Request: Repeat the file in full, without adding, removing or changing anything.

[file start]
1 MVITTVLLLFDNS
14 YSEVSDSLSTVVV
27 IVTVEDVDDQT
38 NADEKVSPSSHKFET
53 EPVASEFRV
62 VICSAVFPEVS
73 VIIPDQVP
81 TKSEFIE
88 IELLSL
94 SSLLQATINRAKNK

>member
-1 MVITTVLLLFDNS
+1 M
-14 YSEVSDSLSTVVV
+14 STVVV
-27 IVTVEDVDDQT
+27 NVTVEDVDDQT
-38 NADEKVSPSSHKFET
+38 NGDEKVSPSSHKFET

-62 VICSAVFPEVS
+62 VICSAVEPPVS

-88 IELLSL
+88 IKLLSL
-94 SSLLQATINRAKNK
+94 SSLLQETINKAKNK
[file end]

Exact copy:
1 MVITTVLLLFDNS
14 YSEVSDSLSTVVV
27 IVTVEDVDDQT
38 NADEKVSPSSHKFET
53 EPVASEFRV
62 VICSAVFPEVS
73 VIIPDQVP
81 TKSEFIE
88 IELLSL
94 SSLLQATINRAKNK

>member
-1 MVITTVLLLFDNS
+1 M
-14 YSEVSDSLSTVVV
+14 STVVV
-27 IVTVEDVDDQT
+27 NVTVEDVDDQT
-38 NADEKVSPSSHKFET
+38 NGDEKVSPSSHKFET

-62 VICSAVFPEVS
+62 VICSAVEPPVS

-88 IELLSL
+88 IKLLSL
-94 SSLLQATINRAKNK
+94 SSLLQETINKAKNK